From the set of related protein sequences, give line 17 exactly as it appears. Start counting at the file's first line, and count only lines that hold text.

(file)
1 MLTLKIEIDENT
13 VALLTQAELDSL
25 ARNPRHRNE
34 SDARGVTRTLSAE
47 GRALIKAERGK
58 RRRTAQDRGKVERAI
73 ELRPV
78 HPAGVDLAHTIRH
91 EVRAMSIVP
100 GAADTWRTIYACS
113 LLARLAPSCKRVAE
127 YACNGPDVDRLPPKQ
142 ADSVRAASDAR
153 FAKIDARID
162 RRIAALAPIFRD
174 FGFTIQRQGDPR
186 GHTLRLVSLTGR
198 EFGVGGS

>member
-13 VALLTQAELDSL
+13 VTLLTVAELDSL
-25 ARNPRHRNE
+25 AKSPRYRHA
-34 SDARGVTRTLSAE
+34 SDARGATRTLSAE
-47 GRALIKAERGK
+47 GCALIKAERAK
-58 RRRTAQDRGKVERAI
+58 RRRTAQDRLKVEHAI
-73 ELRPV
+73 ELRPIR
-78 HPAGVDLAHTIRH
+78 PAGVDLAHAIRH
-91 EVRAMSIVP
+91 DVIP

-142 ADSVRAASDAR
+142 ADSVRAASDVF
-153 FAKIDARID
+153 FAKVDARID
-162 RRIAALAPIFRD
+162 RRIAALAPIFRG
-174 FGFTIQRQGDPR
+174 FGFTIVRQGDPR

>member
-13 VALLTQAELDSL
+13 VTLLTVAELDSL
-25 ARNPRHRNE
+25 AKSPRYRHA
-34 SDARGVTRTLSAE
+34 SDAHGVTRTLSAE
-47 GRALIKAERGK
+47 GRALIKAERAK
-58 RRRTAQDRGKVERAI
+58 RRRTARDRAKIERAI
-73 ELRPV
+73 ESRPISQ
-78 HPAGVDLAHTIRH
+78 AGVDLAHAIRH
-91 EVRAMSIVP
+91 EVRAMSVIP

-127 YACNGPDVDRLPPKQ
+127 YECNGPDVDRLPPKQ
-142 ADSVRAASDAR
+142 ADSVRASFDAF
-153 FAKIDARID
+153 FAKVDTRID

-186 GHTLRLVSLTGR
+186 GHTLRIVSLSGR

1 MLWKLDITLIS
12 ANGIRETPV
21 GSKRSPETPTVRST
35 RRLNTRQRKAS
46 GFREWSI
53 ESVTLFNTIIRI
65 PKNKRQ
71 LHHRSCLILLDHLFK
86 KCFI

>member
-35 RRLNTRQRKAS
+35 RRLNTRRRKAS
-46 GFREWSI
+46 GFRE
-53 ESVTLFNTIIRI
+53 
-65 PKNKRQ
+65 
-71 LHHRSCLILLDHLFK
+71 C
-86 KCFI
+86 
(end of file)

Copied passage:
186 GHTLRLVSLTGR